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Perit Dial Int. 2013 Sep-Oct;33(5):559-64. doi: 10.3747/pdi.2012.00024. Epub 2013 Jul 1.

Non-candidal fungal peritonitis in Far North Queensland: a case series.

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Department of Renal Medicine, Cairns Base Hospital, Cairns, Australia.



Fungal peritonitis is a recognized complication in patients with end-stage renal failure treated with peritoneal dialysis (PD). Most infections are attributable to Candida species. In approximately one third of cases, the causative fungus is a non-Candida species. Recent reports in the literature show a rising incidence of non-candidal fungal peritonitis (NCFP). We report a case series of NCFP, together with two hitherto unreported species of fungi causing peritonitis, from a tropical geographic area (Far North Queensland).


This series of 10 cases of NCFP was identified from the PD peritonitis database in Far North Queensland between 1998 and 2010. All 10 patients were from the Aboriginal and Torres Strait Islander ethnic group, 8 of whom lived in remote locations. All but 1 patient had type 2 diabetes mellitus. Of the 10 cases, 7 occurred while the patients received continuous ambulatory PD. Only 1 patient avoided catheter removal, and 5 patients were permanently transferred to hemodialysis. No patient died as a result of the fungal infection. All 10 fungi represented different species. Most (6 of 10) were saprophytic; only 2 were normal skin flora. Two of the causative species (Chaetomium and Beauveria) have rarely been associated with any form of human infection. In 7 patients, the infection occurred during the wet season (November - April). All cases met clinical criteria for peritonitis.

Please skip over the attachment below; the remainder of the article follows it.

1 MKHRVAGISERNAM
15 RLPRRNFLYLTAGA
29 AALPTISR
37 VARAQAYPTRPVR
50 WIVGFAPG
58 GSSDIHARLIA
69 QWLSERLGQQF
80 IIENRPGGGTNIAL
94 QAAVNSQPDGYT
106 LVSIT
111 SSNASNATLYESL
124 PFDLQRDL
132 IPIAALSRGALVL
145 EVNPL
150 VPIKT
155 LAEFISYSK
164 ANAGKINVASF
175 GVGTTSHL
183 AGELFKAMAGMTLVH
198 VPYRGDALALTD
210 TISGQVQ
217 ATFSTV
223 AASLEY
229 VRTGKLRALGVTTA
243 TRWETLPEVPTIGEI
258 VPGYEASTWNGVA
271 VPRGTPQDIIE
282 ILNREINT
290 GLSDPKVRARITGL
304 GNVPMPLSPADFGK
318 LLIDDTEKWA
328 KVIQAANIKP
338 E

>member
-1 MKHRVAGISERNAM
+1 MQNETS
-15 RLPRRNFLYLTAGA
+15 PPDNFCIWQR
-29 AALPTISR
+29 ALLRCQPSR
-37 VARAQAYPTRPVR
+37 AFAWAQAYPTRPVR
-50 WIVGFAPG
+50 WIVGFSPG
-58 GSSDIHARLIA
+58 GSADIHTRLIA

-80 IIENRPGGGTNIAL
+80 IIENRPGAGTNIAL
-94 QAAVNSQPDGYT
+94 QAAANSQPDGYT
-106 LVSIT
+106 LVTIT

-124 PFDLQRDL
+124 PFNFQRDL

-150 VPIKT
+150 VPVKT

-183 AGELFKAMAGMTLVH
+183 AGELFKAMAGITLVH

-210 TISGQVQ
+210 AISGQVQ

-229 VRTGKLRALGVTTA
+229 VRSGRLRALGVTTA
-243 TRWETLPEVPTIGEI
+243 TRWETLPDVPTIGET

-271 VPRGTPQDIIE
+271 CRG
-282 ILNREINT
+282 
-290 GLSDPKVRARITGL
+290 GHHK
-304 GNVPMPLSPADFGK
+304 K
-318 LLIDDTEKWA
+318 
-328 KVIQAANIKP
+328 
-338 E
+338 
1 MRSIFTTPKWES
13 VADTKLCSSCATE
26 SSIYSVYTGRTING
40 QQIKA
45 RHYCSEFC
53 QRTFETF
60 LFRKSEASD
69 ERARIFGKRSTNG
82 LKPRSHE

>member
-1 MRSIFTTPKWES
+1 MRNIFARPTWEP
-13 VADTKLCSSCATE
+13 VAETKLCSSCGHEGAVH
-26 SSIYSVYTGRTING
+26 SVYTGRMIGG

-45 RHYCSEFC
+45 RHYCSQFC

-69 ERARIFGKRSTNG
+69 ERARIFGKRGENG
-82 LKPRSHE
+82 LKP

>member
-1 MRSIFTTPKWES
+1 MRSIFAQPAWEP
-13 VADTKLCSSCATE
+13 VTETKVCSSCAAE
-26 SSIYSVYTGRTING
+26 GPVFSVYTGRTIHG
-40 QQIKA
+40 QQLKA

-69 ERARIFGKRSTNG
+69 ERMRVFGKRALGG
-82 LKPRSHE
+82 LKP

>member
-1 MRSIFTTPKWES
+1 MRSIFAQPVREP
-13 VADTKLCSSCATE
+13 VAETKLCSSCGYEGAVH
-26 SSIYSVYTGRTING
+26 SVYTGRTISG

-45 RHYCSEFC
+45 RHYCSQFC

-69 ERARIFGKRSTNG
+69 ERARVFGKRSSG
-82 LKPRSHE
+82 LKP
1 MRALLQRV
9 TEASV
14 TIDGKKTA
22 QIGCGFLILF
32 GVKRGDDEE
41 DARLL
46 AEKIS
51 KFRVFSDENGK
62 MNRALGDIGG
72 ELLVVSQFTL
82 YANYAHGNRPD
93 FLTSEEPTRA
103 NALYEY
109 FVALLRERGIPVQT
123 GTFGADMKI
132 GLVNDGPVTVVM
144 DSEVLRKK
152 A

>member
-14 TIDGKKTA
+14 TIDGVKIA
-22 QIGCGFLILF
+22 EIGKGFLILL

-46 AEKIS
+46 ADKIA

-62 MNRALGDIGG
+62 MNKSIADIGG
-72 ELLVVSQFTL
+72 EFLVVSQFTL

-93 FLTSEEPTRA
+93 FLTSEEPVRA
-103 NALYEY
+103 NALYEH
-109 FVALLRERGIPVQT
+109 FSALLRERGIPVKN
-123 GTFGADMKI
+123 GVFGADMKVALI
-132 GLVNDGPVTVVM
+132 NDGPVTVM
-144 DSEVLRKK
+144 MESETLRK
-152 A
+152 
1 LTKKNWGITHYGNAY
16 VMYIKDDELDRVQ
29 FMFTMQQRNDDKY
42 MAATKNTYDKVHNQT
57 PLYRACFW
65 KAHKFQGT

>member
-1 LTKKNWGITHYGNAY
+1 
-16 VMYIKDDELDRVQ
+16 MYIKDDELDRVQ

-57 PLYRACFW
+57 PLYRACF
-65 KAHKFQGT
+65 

The NCFP cases described in this series involved a variety of previously known fungal species and also two new species that have not been reported to cause disease in humans. Indigenous patients from Far North Queensland are particularly predisposed to infection with these exotic fungi as a result of environmental and social factors. Further understanding is desirable to help devise preventive strategies to avoid the consequences of catheter failure.


ATSI; Aboriginal and Torres Strait Islanders; Beauveria; Chaetomium; Fungal peritonitis; indigenous

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